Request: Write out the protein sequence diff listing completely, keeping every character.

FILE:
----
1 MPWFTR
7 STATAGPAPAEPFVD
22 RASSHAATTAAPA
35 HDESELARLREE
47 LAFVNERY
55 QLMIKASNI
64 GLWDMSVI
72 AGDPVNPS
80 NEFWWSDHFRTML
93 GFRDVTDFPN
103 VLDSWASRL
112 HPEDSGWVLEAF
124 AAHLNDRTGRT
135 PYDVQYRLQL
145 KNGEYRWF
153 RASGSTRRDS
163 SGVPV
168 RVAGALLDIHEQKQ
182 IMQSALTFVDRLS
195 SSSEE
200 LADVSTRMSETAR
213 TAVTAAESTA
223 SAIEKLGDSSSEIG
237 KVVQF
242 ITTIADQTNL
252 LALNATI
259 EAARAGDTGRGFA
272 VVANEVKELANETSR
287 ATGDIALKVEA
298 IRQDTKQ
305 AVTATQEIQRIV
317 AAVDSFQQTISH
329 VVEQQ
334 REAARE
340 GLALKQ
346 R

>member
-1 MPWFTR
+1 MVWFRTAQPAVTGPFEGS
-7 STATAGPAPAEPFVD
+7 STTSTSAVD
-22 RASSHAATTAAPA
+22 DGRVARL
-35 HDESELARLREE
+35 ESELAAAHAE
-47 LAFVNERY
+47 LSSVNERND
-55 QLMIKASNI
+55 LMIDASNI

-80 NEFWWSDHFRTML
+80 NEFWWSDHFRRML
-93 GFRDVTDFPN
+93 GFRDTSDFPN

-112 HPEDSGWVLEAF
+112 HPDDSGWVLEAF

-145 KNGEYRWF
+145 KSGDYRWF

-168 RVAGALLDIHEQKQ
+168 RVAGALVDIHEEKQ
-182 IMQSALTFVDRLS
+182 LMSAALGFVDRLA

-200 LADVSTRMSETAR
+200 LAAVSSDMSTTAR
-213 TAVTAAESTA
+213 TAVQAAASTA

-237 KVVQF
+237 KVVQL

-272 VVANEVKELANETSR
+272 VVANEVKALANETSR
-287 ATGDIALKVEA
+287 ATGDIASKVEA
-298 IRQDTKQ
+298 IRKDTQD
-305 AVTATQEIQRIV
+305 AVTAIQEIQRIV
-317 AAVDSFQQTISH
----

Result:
1 MPWFTR
7 STATAGPAPAEPFVD
22 RASSHAATTAAPA
35 HDESELARLREE
47 LAFVNERY
55 QLMIKASNI
64 GLWDMSVI
72 AGDPVNPS
80 NEFWWSDHFRTML
93 GFRDVTDFPN
103 VLDSWASRL
112 HPEDSGWVLEAF
124 AAHLNDRTGRT
135 PYDVQYRLQL
145 KNGEYRWF
153 RASGSTRRDS
163 SGVPV
168 RVAGALLDIHEQKQ
182 IMQSALTFVDRLS
195 SSSEE
200 LADVSTRMSETAR
213 TAVTAAESTA
223 SAIEKLGDSSSEIG
237 KVVQF
242 ITTIADQTNL
252 LALNATI
259 EAARAGDTGRGFA
272 VVANEVKELANETSR
287 ATGDIALKVEA
298 IRQDTKQ
305 AVTATQEIQRIV
317 AAVDSFQQTISH
329 VVEQQ
334 REAARE
340 GLALKQ
346 R

>member
-1 MPWFTR
+1 MVWFRTAQPAVTGPFEGS
-7 STATAGPAPAEPFVD
+7 STTSTSAVD
-22 RASSHAATTAAPA
+22 DGRVARL
-35 HDESELARLREE
+35 ESELAAAHAE
-47 LAFVNERY
+47 LSSVNERND
-55 QLMIKASNI
+55 LMIDASNI

-80 NEFWWSDHFRTML
+80 NEFWWSDHFRRML
-93 GFRDVTDFPN
+93 GFRDTSDFPN

-112 HPEDSGWVLEAF
+112 HPDDSGWVLEAF

-145 KNGEYRWF
+145 KSGDYRWF

-168 RVAGALLDIHEQKQ
+168 RVAGALVDIHEEKQ
-182 IMQSALTFVDRLS
+182 LMSAALGFVDRLA

-200 LADVSTRMSETAR
+200 LAAVSSDMSTTAR
-213 TAVTAAESTA
+213 TAVQAAASTA

-237 KVVQF
+237 KVVQL

-272 VVANEVKELANETSR
+272 VVANEVKALANETSR
-287 ATGDIALKVEA
+287 ATGDIASKVEA
-298 IRQDTKQ
+298 IRKDTQD
-305 AVTATQEIQRIV
+305 AVTAIQEIQRIV
-317 AAVDSFQQTISH